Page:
Science teacher Walt Werner returned to school at the beginning of the semester after finishing treatment for non-Hodgkin’s lymphoma, a cancer of the lymph tissue. After being diagnosed in June, Werner had taken medical leave starting in October.
Between Thanksgiving and Christmas, Werner had a stem cell transplant.
“Although it was very hard, it went well,” Walt Werner’s wife and history teacher Francine Werner ’68 said. “He’s okay now and just needs to get checked sometimes.”
“It’s good to be back,” Walt Werner said. “It’s wonderful to be back. I missed the school, I missed the students, I missed the energy. And it’s great to be healthy again.”
After the procedure, Walt Werner was susceptible to infections and stayed in the hospital to recover in a “germ-free environment,” Francine Werner said.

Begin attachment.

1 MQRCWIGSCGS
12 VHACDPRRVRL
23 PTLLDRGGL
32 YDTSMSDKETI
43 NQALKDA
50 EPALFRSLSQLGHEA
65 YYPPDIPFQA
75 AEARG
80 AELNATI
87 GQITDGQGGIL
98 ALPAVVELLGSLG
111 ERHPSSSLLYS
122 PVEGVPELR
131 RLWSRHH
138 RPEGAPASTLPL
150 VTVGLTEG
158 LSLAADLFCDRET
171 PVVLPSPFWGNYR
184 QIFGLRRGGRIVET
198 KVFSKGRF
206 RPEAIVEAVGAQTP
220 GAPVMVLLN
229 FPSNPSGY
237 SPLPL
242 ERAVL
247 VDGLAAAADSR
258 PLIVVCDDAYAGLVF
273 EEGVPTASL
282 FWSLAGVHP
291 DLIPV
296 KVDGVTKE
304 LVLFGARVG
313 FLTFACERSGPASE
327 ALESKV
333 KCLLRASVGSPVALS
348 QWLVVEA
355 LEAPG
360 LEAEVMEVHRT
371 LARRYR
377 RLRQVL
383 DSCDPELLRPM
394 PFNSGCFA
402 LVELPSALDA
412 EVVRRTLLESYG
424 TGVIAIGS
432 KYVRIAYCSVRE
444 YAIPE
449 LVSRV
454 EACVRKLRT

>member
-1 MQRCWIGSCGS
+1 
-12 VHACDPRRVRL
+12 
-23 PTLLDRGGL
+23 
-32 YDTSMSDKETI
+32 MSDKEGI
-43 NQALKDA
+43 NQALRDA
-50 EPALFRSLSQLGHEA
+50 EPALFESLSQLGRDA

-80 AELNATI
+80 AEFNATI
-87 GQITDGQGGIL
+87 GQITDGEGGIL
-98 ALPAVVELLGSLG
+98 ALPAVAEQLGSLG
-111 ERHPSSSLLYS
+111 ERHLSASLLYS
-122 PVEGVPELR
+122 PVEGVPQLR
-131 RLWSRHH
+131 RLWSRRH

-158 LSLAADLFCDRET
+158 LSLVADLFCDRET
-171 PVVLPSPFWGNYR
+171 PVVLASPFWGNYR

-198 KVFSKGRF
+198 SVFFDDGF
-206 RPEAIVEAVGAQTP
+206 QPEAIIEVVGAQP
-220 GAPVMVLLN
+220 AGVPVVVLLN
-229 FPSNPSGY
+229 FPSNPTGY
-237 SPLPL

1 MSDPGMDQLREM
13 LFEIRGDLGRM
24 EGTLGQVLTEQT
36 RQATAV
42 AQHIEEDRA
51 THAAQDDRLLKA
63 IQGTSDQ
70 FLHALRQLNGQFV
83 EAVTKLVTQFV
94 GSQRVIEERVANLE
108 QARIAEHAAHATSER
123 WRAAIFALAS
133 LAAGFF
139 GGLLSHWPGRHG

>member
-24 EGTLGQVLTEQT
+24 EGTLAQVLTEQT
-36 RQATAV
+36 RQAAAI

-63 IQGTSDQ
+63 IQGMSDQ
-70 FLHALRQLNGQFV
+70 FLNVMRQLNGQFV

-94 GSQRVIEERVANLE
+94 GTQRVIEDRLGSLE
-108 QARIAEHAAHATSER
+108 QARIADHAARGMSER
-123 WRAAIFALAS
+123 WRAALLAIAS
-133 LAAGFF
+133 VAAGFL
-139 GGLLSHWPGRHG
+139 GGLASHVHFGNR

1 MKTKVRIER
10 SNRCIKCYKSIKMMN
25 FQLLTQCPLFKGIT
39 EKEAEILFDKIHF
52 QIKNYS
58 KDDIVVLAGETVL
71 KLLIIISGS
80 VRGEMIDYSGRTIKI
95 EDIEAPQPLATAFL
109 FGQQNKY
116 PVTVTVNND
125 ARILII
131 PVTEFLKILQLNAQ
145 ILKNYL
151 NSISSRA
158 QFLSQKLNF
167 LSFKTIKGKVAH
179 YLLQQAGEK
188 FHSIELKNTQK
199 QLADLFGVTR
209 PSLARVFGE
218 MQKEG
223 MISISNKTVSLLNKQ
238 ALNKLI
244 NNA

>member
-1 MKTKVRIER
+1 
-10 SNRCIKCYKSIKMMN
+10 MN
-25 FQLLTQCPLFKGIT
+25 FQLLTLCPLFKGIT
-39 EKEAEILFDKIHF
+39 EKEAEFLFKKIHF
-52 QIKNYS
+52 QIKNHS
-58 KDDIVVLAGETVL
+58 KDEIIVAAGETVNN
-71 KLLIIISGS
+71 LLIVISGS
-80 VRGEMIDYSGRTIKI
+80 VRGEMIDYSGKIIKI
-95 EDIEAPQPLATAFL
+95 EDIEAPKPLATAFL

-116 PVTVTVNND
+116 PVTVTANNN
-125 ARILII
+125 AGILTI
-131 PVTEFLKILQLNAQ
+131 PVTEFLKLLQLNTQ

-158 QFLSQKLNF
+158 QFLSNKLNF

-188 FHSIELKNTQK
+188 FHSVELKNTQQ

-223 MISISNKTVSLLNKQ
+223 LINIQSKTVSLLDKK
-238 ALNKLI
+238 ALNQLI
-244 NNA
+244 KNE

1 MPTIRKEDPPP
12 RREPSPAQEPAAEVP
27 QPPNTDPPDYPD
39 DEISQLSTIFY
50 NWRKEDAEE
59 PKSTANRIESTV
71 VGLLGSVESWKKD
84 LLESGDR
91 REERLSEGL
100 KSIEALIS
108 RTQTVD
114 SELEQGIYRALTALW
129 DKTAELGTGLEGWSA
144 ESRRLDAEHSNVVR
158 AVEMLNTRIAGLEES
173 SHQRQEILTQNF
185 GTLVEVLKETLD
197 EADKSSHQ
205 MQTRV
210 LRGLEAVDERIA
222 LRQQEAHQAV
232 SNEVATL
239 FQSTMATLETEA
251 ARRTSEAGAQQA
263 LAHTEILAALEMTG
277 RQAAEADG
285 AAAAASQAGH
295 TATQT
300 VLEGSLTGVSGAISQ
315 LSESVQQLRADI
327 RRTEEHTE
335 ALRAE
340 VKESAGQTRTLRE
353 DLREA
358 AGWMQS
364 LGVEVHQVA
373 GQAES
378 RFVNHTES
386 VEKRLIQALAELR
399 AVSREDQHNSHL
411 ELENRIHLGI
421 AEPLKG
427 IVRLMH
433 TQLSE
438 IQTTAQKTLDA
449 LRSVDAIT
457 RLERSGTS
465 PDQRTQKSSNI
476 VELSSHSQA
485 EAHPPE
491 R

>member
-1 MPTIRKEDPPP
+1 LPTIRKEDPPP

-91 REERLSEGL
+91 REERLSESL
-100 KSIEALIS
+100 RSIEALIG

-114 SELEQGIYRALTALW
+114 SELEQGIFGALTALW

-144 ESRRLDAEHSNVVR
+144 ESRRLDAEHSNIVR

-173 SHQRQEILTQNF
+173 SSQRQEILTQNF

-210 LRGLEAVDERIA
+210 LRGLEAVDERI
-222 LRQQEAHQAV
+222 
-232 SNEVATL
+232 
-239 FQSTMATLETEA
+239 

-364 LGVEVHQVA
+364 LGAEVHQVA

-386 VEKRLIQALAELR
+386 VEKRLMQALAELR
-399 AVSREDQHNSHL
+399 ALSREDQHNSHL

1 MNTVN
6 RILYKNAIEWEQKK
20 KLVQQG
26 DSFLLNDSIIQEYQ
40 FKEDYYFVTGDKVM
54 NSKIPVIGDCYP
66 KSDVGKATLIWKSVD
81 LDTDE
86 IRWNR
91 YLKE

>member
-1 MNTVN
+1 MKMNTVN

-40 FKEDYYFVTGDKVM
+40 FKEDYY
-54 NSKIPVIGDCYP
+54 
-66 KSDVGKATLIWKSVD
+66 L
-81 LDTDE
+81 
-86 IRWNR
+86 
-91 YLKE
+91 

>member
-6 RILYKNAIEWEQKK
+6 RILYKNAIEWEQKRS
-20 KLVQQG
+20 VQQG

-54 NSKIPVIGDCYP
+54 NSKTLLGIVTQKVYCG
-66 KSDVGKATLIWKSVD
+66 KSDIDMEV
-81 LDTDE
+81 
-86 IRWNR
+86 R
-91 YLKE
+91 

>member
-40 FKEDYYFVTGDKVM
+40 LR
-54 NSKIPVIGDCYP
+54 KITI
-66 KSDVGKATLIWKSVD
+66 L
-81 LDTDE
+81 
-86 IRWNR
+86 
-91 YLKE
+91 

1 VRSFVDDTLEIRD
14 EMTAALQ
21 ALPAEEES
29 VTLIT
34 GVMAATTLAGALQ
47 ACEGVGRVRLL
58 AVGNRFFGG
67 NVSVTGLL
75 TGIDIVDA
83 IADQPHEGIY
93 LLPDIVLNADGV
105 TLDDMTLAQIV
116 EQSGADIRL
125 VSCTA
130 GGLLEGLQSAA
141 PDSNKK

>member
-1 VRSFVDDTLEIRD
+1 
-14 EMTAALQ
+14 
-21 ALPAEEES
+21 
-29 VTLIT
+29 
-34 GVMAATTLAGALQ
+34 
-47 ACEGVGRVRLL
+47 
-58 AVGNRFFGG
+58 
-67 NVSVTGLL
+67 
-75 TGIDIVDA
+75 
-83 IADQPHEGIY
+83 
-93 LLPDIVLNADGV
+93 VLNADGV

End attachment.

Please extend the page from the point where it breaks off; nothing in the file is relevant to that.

He was released from the hospital before Christmas and, once back home, prepared to return to teaching. Francine Werner said she and her husband thought it would be better for him to start teaching again at the beginning of the semester for an easier transition.
“Getting back to work wasn’t hard at all, frankly, once I started to get over the physiological problems — being tired and unmotivated because the doctors just tore my body down with therapeutic drugs,” Walt Werner said.
While Werner was gone, science teachers Larry Axelrod and Dietrich Schuhl covered his AP Biology classes. William Peet, who taught at Harvard-Westlake from 1979-2003, covered Werner’s Human Anatomy and Physiology classes.
Werner took over the anatomy course from Peet after he retired in 2003.
“We were very, very fortunate indeed to have Dr. Peet come in,” Werner said. “Thus far I’ve been pleased with my energy levels, and synergistic interactions with students increase my energy level and make life a little bit more interesting,” he said. “It’s good to be back.”